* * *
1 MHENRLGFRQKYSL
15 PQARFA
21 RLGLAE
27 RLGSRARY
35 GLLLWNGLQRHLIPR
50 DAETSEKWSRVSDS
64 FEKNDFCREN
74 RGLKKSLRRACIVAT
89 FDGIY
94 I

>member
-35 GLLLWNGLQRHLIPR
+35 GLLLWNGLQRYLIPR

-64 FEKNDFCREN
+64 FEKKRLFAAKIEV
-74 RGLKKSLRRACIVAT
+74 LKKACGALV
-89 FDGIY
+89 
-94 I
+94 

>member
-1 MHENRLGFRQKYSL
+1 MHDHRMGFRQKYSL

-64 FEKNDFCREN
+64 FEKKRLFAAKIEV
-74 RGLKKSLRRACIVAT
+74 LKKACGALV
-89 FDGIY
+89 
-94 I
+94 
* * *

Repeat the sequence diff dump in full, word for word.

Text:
1 MHENRLGFRQKYSL
15 PQARFA
21 RLGLAE
27 RLGSRARY
35 GLLLWNGLQRHLIPR
50 DAETSEKWSRVSDS
64 FEKNDFCREN
74 RGLKKSLRRACIVAT
89 FDGIY
94 I

>member
-35 GLLLWNGLQRHLIPR
+35 GLLLWNGLQRYLIPR

-64 FEKNDFCREN
+64 FEKKRLFAAKIEV
-74 RGLKKSLRRACIVAT
+74 LKKACGALV
-89 FDGIY
+89 
-94 I
+94 

>member
-1 MHENRLGFRQKYSL
+1 MHDHRMGFRQKYSL

-64 FEKNDFCREN
+64 FEKKRLFAAKIEV
-74 RGLKKSLRRACIVAT
+74 LKKACGALV
-89 FDGIY
+89 
-94 I
+94 